WordPress under attack: Managed WordPress Hosting or DIY WordPress security…
WordPress has set a target of being used by 50% of the websites in the world, and current estimates are that it powers between 17 and 24% of the sites at the moment (so they have a way to go in order to hit 50%) – but the target is big – the number of WP sites makes for a large number with old, default and insecure settings. WordPress core itself does NOT have brute-force detection, and site owners often setup REALLY easy to guess passwords. Couple that with a system where it is possible to either:
- guess username as ‘admin’ or ‘mysiteadmin’ (large number of site owners use the name of the site and put admin on the end).
- attack vectors against users by ID are possible – and discoverable rather trivially
- passwords tend to be easy to attack using brute force – myname123 or password123 are common
- no default lockout of failed logins via IP or username are built into the system (yet).
This makes for a large number (millions) of websites which are ‘easy targets’; so the malware + ID theft scumbags program ‘botnets’ to probe continually WordPress installations and hammer them day + night trying to break-in. Without installing security + configuring your site “properly” – you can expect the attacks to continue unabated. We have seen unprotected WordPress sites attract 30,000 probes in a few hours – this level of “attention” from the botnets will cause the entire server to be impacted – slowing down all users on the same server. Yes – we noticed this and locked out the botnet by installing protection systems for the user – then we told them they needed to get serious about their security!
One of the biggest problems is having a user login account which is easily guessable – possibly an old WP installation with the admin username of ‘admin’. The default of ‘admin’ should never be used – and it should be changed immediately. Couple that with a weak password, and it becomes a matter of *when* you get hacked, not *IF*.
Things to remember – the nice-username you see in the edit-user page, if it is the same as the username – change it! Because, again, this makes it easy to find and the botnets have half the key if they can discover your username. Do NOT use login names of your first name – a dictionary attack of first names makes these easy to find.
You should also remove user 1 – create a new admin user (with a strong username + password’ – and delete user 1 (because user_id = 1) is an easy attack vector.
You can install iThemes Security free edition and change the existing user ID and name from admin (make sure you have a backup of the database in-case it breaks something) – I have never seen this plugin break things (well – not in a very long time – and many versions ago).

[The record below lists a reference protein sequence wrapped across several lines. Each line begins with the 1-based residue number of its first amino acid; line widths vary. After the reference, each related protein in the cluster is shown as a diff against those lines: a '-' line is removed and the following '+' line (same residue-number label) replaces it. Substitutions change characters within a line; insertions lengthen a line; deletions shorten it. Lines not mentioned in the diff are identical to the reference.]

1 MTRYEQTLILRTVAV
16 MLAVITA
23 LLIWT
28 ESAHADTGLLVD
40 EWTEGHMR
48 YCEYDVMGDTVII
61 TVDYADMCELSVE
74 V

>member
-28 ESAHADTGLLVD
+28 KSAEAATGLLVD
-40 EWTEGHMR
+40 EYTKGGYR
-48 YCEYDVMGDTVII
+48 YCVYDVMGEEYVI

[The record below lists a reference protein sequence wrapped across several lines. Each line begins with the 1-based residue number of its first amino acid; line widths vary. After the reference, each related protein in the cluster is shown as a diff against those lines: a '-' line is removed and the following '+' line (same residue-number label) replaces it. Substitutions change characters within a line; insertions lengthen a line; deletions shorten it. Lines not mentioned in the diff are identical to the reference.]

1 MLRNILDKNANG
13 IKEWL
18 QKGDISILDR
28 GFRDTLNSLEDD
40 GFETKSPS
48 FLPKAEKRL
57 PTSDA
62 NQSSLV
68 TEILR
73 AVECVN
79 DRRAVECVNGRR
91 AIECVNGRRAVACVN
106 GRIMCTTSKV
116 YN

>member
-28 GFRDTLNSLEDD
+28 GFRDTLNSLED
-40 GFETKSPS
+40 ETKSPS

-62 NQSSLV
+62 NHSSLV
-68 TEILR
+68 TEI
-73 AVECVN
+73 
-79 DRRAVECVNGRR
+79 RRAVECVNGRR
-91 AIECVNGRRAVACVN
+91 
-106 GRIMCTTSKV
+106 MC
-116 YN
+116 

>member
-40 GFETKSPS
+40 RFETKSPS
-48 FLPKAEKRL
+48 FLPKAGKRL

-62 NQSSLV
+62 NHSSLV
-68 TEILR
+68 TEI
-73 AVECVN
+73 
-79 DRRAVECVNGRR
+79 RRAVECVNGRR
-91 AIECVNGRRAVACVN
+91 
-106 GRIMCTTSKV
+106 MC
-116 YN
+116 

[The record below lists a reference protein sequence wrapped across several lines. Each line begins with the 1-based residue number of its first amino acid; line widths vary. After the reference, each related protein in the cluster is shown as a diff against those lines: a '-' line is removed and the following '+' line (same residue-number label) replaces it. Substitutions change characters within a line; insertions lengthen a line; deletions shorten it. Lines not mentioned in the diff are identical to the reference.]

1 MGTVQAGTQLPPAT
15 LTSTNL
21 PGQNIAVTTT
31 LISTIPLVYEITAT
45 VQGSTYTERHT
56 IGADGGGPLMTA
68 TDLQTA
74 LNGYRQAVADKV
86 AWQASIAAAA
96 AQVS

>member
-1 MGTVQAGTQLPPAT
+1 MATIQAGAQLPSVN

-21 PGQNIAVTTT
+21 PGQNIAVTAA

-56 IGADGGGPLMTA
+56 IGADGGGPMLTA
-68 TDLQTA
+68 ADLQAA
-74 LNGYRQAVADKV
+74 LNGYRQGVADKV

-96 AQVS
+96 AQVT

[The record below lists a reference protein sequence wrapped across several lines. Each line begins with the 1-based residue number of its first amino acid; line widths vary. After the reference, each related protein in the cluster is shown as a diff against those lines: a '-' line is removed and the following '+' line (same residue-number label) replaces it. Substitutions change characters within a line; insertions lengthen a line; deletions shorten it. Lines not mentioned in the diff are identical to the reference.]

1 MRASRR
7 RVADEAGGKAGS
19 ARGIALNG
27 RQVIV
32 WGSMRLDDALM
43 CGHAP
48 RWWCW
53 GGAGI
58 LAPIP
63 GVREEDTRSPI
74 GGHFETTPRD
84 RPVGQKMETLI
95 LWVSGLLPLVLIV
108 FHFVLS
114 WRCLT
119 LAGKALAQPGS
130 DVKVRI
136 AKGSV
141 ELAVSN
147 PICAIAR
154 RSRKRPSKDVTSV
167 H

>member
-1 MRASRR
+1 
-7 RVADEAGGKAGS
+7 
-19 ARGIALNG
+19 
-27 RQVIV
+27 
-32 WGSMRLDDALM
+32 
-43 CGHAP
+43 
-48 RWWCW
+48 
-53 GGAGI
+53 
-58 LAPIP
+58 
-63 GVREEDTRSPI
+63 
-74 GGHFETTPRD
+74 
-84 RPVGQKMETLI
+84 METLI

WordPress security is a big undertaking, but you can get yourself a good solid base by:
- never using admin as a username
- change nice usernames to not be the login ID
- never use administrative user ID 1
- never install untrusted plugins – or those plugins which have not been updated in 2+ years
- making sure your core files + plugins are up to date – ALWAYS
- setup .htpasswd protection of wp-admin (requires by-pass of .htpassword for admin-ajax.php)
- installing iThemes Security / Wordfence / login lockdown – and configuring them PROPERLY.
- monitoring the attacks + wordpress threat blogs
- keeping regular off-server backups of both files+database
Optional but highly advisable steps to add are:
- Cloudflare – just do it!
- Host with a provider that will help you – not some blue-monster-daddy thing – you’re just a number to them.
Or – you can host with a provider who does all this for you (we offer Managed WordPress hosting) – but accepting that this with either cost you time – or money. Managed WordPress Hosting will cost *at LEAST* $25/month or 4-5 hours of your time a month to do all the steps yourself.
Of course, we are a web host and our specialty is WordPress. We attend a lot of WordPress meetups (as many as 3 a week) and we talk with the team at WordPress.com & Automattic and many other security players. If you haven’t come to realize by now that WordPress is under attack – you probably will soon.
Several of our meetings at a recent web hosting convention were with vendors and were specifically slanted towards protecting WordPress – for instance, there needs to be a collaboration between the blocklist plugins + the Cloudflare API – ie, when someone gets to the point they’re added to the permanent blocklist of iThemes Security or WordFence, they should be added to the Cloudflare ban list (so they cannot actually get to the site itself – it would save server CPU cycles, Apache / nginx / lightspeed resources, etc, etc).
These improvements are coming – but slowly. Our recommendation is to host with a company that understands all of this.